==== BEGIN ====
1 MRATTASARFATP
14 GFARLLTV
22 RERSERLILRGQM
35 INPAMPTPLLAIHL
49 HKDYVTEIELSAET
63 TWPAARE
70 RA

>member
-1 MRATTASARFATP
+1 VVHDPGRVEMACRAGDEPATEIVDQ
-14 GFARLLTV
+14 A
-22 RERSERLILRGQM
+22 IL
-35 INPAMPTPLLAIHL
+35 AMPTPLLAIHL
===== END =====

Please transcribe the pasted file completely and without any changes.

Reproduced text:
1 MRATTASARFATP
14 GFARLLTV
22 RERSERLILRGQM
35 INPAMPTPLLAIHL
49 HKDYVTEIELSAET
63 TWPAARE
70 RA

>member
-1 MRATTASARFATP
+1 VVHDPGRVEMACRAGDEPATEIVDQ
-14 GFARLLTV
+14 A
-22 RERSERLILRGQM
+22 IL
-35 INPAMPTPLLAIHL
+35 AMPTPLLAIHL